Simcenter Testing Solutions
Harmonics + Harmonic Cursor in Simcenter Testlab
Complex machines that feature many moving parts and systems often generate many different types of noise and vibration simultaneously. Measuring noise and vibration signals from the machines, we can break the signals down into their different frequency components. By investigating this frequency domain information, we can then use what we know about the design of the machine to figure out what frequencies are generated by the various different parts of the machine.
Figure 1: A) automotive internal combustion engine
B) turbine engine
C) hydraulic pump Each part and system of a complex machine produces characteristic frequencies.
Sometimes components will generate multiple, interrelated frequencies all from the same phenomenon (ie – a vibrating string, the acoustic modes of a room, or combustion in an engine (Figure 2)). These interrelated frequencies are called “harmonics” or “partials” of the main frequency of excitation, usually referred to as the “fundamental” frequency. It can be very helpful to identify harmonic frequency content when trying to address a noise or vibration problem: by modifying one component that produces many harmonics, one may be able to address or affect multiple areas of the frequency domain.
Figure 2: Fundamental firing order for a 4-cylinder engine, along with first three harmonics. Order numbers shown are 2.0 (fundamental), 4.0, 6.0, and 8.0.
One of the most familiar mathematical examples of harmonic content is the square wave (Figure 3). Unlike a sine wave, which contains only a single frequency, a square wave is made up (theoretically) of an infinite number of sine waves, all integer multiples of the fundamental frequency. In the square wave case, only the odd-harmonics are included, as seen in Equation 1.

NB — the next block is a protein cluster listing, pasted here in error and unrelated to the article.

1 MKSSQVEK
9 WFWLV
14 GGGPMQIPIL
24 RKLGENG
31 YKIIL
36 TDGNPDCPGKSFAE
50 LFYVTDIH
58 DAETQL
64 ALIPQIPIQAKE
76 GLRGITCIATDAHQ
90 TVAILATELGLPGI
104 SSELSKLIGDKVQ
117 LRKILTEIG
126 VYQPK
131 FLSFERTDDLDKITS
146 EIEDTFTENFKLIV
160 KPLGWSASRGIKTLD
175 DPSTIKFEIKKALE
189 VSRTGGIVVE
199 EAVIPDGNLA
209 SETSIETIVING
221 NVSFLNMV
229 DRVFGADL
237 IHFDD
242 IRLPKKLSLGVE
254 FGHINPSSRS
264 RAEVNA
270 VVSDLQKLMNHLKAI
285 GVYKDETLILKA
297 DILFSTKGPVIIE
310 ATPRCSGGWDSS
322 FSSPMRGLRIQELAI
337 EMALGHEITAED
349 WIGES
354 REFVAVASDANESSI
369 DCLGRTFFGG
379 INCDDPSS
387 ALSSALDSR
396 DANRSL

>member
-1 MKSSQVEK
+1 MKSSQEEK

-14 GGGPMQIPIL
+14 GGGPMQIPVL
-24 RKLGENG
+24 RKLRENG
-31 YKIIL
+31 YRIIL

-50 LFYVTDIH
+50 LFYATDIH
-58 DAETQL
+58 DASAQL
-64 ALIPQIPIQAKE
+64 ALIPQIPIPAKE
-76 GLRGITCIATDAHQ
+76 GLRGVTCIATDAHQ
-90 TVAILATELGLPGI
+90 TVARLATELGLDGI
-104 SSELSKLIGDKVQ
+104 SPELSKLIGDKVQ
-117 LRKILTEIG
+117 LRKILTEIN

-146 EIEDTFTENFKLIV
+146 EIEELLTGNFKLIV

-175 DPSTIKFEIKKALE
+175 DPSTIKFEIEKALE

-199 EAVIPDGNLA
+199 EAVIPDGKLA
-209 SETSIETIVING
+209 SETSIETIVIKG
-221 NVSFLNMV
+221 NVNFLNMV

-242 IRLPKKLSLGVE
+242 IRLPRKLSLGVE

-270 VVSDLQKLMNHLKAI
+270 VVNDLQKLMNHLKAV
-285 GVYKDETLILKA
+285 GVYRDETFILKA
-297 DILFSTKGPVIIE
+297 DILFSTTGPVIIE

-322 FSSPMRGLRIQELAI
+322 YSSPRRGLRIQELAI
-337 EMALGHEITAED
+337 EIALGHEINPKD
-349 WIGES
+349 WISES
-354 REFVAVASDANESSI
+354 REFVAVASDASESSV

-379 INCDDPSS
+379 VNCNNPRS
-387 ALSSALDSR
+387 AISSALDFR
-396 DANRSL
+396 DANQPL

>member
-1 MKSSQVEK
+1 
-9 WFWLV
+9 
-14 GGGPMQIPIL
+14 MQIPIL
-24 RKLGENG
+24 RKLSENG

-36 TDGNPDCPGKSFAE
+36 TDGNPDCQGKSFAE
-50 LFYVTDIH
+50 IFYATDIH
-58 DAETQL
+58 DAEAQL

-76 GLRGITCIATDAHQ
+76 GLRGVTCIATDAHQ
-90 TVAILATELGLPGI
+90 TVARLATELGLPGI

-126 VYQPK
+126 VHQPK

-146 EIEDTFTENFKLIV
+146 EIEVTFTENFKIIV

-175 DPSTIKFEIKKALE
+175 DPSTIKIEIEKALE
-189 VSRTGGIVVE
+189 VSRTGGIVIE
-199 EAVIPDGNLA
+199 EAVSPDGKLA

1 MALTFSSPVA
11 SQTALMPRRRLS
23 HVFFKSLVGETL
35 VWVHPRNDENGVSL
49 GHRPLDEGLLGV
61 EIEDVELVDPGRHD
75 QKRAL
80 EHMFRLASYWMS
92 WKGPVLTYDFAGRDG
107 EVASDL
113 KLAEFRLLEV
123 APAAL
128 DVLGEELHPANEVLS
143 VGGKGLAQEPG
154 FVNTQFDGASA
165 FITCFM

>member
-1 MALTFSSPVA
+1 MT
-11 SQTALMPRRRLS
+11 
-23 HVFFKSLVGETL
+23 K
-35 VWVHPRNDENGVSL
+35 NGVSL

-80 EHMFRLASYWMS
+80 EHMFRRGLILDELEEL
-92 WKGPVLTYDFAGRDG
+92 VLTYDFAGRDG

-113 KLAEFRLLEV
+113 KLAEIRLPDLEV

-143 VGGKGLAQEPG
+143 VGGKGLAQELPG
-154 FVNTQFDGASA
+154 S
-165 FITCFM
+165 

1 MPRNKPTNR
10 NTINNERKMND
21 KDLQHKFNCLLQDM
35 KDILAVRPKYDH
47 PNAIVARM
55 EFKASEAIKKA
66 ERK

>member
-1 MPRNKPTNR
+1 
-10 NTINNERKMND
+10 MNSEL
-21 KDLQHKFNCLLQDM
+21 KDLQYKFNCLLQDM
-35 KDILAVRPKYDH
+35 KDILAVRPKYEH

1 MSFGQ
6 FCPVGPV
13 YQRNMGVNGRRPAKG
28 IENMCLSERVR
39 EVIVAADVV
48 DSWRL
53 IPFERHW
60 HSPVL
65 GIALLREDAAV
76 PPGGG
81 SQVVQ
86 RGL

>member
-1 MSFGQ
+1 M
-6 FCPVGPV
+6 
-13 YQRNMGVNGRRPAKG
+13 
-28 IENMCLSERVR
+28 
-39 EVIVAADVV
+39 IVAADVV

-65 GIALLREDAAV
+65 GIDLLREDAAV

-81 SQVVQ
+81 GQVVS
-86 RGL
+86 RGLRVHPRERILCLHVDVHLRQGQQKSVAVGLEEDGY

Equation 1: Infinite Fourier series expansion for an ideal square wave.
Figure 3: Left) Square wave in the time domain Right) Frequency content of the same square wave contains an infinite number of odd-numbered harmonics.
Similarly, if we pluck a string (on a guitar for instance) we will excite multiple harmonics. Each harmonic is the result of a different mode of vibration, or mode shape. When we pluck the string, we hear the combination of all the modes excited at the same time. Because of the way the string is constrained at the ends, all of these harmonic modes are found at integer multiples of the lowest mode of the string, which is the fundamental. Figure 4 below shows the mode shapes associated with our plucked string from the fundamental up to the sixth partial.
Figure 4: First seven mode shapes for a vibrating string. Image credit: Wikipedia
Like our internal combustion engine and square wave, the frequencies associated with the harmonics are multiples of the fundamental frequency.
Depending on how and where we pluck the string, we may excite all of these harmonics, or perhaps only a few of them. The number and relative strength of the harmonics excited will determine how the vibrating string sounds to a human listener. If the string is plucked near the midpoint for example, those harmonics without a nodal point in the center (f, 3f, 5f, 7f) will be excited to a greater degree than those modes with a nodal point at the midpoint (2f, 4f, 6f).
In the video below, the string is plucked near the midpoint, but slightly off-center so as to excite as many modes (and harmonics) as possible.
If we look at an averaged frequency spectrum of the guitar string, we see the harmonics and their relative strength compared to the fundamental. Using a Harmonic Cursor in a Simcenter Testlab display makes identifying harmonics easy.
Averaged frequency spectrum of guitar string with Harmonic Cursor added. Each cursor represents a multiple of the fundamental frequency.
To add a Harmonic Cursor to a display, right click in the display and choose "Add Harmonic Cursor -> X".